At Wal-Mart, one of the key personnel mantras is “respect for the individual.” One Wal-Mart worker once told me, “I’m sure Wal-Mart respects the individual — I just never met that individual.” Any manager will tell you that you can judge a company by how it treats its front line workers. Christine Knowels was a loyal Wal-Mart worker who lost her job, and wanted it back. She was hired by Wal-Mart in August of 2000, and worked for roughly seven years — all at the Wal-Mart supercenter #1841 in Chesapeake, Virginia. She was abruptly fired for “gross misconduct” , with a “mandatory no rehire” finding. According to her store manager, “Christine displayed 13 potentially offensive pictures of the management team in the back hallway while on the clock. Christine used/took company resources (digital media/or photo copies off of company property without permission.” When Knowels went to file for unemployment compensation, the Virginia Employment Commission wrote up her case as follows: “Christine was discharged from her position with Wal-Mart for displaying photos of the management team that were considered to be potentially offensive. Christine reported that she had been told by the employee who was taking down the photos that she could have them. Christine used a program on her computer to make funny pictures and brought the altered pictures back to work the following day. Christine said she had done such pictures in the past and co-workers thought it was good for morale. Christine said no one had complained about them in the past and while she was putting up the pictures on the board a co-manager saw them and laughed. When Christine was let go she was asked if she had permission to take the pictures and told [the store manager] that [R] who was removing the pictures had told her it was ok to do with them what she wanted. Christine did not feel the pictures were offensive, and did not mean for them to be taken that way. Christine said she signed off on Wal-Mart’s separation form as she was very upset and needed to get out of the office as she was sick when she heard the news of her discharge. Wal-Mart has said that Christine was discharged for putting up potentially offensive pictures of the management team on company time and for taking company property without permission. Wal-Mart has not provided any copy of the policy the claimant allegedly violated, or given any explanation on how the pictures were thought to be offensive. Regarding claims of Christine taking the pictures without permission, she states that she had permission. The burden of proof lies with the employer to show evidence of misconduct. In this case, Wal-Mart has provided only a statement of why Christine was dischared. However, there is no documentation to show her actions were willful or deliberate, or amounted to the level of misconduct. The charge of misconduct in connection with employment is a matter to be taken very seriously in the instant case. While Christine may have shown poor judgment in what she did… such action cannot, in the opinion of the Deputy, be deemed misconduct. Accordingly, the claimant is Qualified for Benefits.” For her part, Knowels says her coworkers thought the pictures she created were a big hit. “I have done pictures of an associate, who works as ICS Lead and Truck Unload Leader. I have put lime green, bright yellow, hot pink, blue and purple different styled wigs on him in the pictures, they hung in grocery receiving for a few weeks. I also made him into Shrek by turning his skin all green, bulging out his eyes and elongating his ears. This picture hung at the time clock for at least a week. He wanted to take the pictures home for his kids.”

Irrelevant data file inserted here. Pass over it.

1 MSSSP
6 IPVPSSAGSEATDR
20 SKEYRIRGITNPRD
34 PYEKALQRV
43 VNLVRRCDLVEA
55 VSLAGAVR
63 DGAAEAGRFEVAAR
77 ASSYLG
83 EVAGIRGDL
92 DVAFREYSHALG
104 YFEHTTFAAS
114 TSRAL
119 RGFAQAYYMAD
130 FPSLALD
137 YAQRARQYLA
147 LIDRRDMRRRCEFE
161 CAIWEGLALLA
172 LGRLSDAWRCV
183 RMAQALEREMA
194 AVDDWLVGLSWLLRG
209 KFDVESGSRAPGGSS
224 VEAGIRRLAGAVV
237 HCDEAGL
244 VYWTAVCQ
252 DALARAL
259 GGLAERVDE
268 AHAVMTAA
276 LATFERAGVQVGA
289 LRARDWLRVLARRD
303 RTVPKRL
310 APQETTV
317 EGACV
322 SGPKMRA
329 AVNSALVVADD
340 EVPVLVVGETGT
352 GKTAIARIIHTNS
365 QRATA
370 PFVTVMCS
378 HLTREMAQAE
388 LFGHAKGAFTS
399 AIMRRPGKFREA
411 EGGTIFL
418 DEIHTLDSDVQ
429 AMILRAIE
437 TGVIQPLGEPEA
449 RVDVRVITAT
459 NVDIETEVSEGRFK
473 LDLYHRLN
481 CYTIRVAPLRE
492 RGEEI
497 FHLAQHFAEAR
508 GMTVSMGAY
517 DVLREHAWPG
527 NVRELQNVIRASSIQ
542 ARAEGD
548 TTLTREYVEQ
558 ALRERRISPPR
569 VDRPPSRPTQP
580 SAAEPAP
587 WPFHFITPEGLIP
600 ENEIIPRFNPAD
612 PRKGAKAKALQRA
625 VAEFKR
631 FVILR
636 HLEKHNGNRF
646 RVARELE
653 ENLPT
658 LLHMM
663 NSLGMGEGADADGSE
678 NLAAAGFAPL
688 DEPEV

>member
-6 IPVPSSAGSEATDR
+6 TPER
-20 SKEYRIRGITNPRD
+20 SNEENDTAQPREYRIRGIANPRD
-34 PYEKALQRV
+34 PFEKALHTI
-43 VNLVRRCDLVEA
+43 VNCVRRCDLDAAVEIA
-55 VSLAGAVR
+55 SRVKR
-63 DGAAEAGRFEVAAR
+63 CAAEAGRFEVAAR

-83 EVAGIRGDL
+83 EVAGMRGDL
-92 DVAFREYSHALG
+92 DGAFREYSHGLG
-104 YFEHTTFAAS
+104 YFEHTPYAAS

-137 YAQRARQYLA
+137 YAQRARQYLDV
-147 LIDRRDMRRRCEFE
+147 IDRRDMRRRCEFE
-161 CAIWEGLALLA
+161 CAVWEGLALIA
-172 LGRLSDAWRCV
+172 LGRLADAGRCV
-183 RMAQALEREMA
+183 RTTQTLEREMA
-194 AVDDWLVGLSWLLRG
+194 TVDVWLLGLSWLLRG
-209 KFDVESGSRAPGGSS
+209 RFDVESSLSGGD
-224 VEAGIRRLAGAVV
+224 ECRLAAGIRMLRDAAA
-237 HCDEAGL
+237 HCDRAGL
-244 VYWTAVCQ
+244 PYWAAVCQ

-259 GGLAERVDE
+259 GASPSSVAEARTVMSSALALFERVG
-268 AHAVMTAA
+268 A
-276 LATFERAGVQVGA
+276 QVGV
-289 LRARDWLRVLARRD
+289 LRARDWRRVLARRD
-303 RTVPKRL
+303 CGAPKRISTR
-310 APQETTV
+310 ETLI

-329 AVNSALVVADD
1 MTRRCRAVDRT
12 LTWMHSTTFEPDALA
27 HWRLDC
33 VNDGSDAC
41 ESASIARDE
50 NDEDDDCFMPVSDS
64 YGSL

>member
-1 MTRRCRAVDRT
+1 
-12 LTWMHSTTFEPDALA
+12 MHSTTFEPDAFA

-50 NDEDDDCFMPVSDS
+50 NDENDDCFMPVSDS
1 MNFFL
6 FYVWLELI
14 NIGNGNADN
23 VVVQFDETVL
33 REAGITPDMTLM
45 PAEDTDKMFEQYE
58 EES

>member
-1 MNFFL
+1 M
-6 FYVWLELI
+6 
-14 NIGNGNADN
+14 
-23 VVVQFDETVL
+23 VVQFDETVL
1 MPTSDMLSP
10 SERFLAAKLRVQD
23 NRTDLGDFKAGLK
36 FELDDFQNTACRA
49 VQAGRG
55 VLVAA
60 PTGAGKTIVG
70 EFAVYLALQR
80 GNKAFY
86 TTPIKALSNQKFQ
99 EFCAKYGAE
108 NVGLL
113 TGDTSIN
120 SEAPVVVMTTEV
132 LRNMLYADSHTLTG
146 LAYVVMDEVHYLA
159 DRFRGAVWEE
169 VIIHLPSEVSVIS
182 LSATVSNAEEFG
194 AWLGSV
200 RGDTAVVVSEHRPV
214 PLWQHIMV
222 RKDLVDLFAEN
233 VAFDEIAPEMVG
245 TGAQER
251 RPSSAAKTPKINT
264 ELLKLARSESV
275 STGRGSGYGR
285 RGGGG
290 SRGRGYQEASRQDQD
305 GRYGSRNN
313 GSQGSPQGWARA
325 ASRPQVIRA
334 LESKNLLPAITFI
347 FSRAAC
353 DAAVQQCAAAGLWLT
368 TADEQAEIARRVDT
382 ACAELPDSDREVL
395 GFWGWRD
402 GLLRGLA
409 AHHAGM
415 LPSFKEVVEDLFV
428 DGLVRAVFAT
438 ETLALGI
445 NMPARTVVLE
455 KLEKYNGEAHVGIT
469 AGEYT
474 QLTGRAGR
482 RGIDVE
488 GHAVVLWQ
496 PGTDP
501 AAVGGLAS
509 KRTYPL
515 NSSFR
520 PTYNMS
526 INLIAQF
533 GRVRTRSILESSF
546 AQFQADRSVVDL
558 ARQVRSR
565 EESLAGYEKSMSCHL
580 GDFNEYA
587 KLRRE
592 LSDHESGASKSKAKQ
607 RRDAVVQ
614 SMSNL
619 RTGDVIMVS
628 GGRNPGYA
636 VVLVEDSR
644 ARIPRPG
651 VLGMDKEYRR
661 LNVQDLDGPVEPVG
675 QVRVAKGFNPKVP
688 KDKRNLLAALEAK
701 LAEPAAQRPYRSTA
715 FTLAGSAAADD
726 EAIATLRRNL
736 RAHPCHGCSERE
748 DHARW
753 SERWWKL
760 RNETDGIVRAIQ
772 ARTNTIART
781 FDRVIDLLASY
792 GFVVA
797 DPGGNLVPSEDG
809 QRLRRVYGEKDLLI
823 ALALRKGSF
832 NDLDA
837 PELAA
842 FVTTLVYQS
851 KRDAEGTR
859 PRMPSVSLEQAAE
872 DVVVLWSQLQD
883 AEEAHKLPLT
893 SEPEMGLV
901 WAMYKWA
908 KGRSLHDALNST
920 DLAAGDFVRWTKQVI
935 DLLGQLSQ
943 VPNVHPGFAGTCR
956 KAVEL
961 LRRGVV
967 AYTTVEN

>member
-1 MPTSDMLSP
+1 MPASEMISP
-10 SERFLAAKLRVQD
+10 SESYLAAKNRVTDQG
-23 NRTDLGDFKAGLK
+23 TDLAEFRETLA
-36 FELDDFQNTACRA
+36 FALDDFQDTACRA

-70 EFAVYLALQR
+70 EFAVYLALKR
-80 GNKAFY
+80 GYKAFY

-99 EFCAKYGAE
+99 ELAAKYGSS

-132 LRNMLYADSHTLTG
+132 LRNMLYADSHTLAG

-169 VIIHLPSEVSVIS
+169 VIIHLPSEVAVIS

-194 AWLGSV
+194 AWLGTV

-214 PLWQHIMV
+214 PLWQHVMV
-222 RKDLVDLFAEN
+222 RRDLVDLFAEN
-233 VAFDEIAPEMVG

On the day she was fired, Knowels says, “When I was called into the office, Mr. [E] was sitting there. He had already had the green sheet filled out and a copy of the surveillance CD, which was placed on top of his computer. Even after speaking with me about the pictures Mr.[E] just took the green sheet down off his computer top and asked me to sign it. He did not add any information I told him, or change anything to what I told him. He didn’t correct what he wrote either. He had me fired before I got in the office.” Knowels says “the pictures in question were made to boost the moral of the store, make people laugh and have a good time, because several associates have been saying we are not allowed to have any fun anymore and the morale is gone. Let me just say that I have been making these type of pictures… for as long as I have been working for Wal-Mart and no one told me I couldn’t do it or that it was harassment, nor did I think it to be as such. I have had several people ask me to make their pictures or their kids picture, which I have done also. If I felt it would of hurt anyone’s feelings or was even considered harassment I never would of made the pictures. I would of taken the pictures down if anyone told me to, and I would have apologized.” Knowels admits she signed a “green sheet” on separation, stating that she did not have permission to have the photos, but she adds, “the moment [they] said I was fired my stomach turned and I felt I was going to regurgitate any minute and I just scribbled my name and got out of the office to get to the bathroom.” Looking back on her termination, Knowels says that her store manager lied about the photos, because she did have permission to use them. “So many associates have called me and emailed me saying how they thought it was wrong to fire me because they know I was just trying to raise the morale and have a good time.” Knowels says her loss is not just emotional, but economic as well. “To lose the Health Insurance on my husband and myself, my Accidental Death Insurance, Dental Insurance, Part of my 401k & Profit sharing (as I had 3 weeks to go before being fully invested) Life Insurance and Stock options, over something I have been doing for years and always got great response is just horrible.” Christine L. Knowels, loyal seven-year employee at Wal-Mart, had to turn in her badge and her discount card. But she also left something much more important on the table in that back office in supercenter #1841 in Chesapeake, Virginia: her pride and self-respect. And she’s prepared to fight the world’s largest retailer to get them back.